Interesting From Charleston.
We have learned, from information gathered from gentlemen recently arrived from the city of Charleston, some few later details relative to that part of South Carolina, which we believe will be interesting to most of our readers. People belonging to the city and State of New York, and in fact to the North generally, are not aware—or if they are, are not willing to admit the fact to their own minds let alone to others—that much are the preparations being made in the South as would preclude all chance of coercing the revolting States.
THE DEFENCES OF THE HARBOR.
Such measures have been adopted to prevent all vessels of an offensive character entering the harbor of Charleston that even those belonging to that city cannot get out without aid. All the buoys have been removed, and some, if not all of the beacons taken down. All lights are extinguished at night, except that upon fort Sumter, which, for the purpose of navigation, might as well be a hundred miles off, and the lightship has been withdrawn. From Cummin’s Point to the lighthouse, a distance of several miles, sandbank batteries have been erected and well manned, and vessels laden with paving stones and other heavy substances are placed at important points to sink, so that any vessels of an opposing character that might presume to prowl in would be stopped. If the Star of the West attempts to carry her living cargo to the help of Fort Sumter she will be at once sunk by the South Carolina troops stationed along the entrance of the harbor, as a determination exists among them not to allow of reinforcements arriving at that fort. Pilots have been firmly charged not to pilot vessels-of-war into the harbor, but no restrictions are placed upon vessels of commerce and trade. When the steamship Columbia was ready for sea, although she belonged to the city of Charleston, so completely had all marks of the channel been obliterated that it cost the sum of one hundred and fifty dollars to get her clear of the harbor. It was estimated that the value of the vessel and cargo, which consisted of cotton, rice, domestic produce, &c., was not less than $440,000, and yet this large amount was (held) up for some time, rather than allow chances for the vessels of the enemy to make their way up to the fort or the city.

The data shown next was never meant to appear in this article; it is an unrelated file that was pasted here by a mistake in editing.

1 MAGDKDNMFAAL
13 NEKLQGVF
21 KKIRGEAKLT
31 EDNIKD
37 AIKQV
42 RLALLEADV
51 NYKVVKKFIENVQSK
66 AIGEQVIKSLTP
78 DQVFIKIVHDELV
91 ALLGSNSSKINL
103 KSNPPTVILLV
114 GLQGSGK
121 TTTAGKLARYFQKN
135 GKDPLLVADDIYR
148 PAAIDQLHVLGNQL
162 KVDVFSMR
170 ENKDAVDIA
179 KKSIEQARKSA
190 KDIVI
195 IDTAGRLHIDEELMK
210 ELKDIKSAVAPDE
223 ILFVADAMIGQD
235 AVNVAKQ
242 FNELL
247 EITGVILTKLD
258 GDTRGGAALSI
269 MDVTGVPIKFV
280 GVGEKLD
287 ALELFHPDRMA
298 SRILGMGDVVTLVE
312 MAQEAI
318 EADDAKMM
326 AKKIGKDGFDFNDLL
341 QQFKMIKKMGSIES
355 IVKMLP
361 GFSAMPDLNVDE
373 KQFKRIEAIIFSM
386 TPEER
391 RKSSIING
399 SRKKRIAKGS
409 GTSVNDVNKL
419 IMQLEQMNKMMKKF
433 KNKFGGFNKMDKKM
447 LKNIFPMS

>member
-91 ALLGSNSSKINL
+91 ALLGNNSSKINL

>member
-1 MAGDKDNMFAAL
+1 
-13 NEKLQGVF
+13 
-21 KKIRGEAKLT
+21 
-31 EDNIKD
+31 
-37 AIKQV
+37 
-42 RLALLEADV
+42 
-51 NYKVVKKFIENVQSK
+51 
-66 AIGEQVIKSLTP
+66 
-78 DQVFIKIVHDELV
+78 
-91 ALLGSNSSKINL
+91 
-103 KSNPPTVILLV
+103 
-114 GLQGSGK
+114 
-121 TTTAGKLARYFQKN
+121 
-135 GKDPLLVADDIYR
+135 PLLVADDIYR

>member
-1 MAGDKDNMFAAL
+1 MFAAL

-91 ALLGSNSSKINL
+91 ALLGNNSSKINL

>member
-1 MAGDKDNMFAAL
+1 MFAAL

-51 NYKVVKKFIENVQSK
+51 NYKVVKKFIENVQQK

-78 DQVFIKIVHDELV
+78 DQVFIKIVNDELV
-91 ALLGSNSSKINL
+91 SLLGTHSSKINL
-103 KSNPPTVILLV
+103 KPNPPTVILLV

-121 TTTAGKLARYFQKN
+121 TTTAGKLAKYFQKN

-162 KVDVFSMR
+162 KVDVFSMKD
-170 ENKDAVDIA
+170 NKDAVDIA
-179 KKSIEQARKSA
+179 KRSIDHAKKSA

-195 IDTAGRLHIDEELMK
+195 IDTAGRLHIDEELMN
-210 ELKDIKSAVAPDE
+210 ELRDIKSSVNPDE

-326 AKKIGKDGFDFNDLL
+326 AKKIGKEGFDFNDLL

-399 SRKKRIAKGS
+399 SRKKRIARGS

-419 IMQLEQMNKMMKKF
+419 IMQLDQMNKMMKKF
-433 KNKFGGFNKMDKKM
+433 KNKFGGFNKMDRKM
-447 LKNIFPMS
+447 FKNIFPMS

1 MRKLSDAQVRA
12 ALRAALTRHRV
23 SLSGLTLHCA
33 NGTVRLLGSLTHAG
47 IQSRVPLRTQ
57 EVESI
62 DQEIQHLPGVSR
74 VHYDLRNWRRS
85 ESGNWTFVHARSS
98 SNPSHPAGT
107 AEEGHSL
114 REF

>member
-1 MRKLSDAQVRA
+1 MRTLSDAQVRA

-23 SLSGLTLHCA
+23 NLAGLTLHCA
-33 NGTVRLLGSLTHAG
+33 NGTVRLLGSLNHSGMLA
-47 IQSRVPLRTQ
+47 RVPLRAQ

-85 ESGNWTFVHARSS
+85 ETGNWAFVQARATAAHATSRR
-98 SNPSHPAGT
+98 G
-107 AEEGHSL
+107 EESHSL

Affairs at the Forts.
Up to one o’clock last night, when our reporter left the vicinity of Fort Sumter and Morris’s Island, all was quiet in our harbor. The guard boats were actively plying up and down the entrance, overhauling every unknown craft. The rumors that the Star of the West would make her appearance in our waters, kept the sentinels on the qui vive, and the cry of ‘All’s well!’ could be heard echoing over the waters from Fort Moultrie to Fort Sumter. At the latter post it is evident that the greatest vigilance is kept, and not even the smallest boat can approach the walls without the gruff hailing of the sentinels on the ramparts. In a former article upon the defences of Fort Sumter, we noticed the fact that the second tier of casemates had been walled up. We observed yesterday that the masonry closing two of these casemates, pointing towards Fort Moultrie, has been removed, the guns for those casemates being completely mounted.
No steamer has made her appearance up to the hour of our going to press. We shall take care to keep our citizens advised, through our bulletins, of her approach, if she should come.
Diary of a Yankee in the Patent Office
by Horatio Nelson Taft
WEDNESDAY 9—Mr Thompson has resigned and another day has passed in the greatest anxiety of all classes to hear from Charleston, but there is no news from there today. The City is arming for self-protection and some Companys of U S troops are expected tomorrow. Fires and Burglaries occur every night. I sleep with a loaded revolver within reach. Was an hour at Willards tonight. Everything quiet but men look anxious. Met Mr Butterfield M.C. and a number of other gentlemen, all looking for news.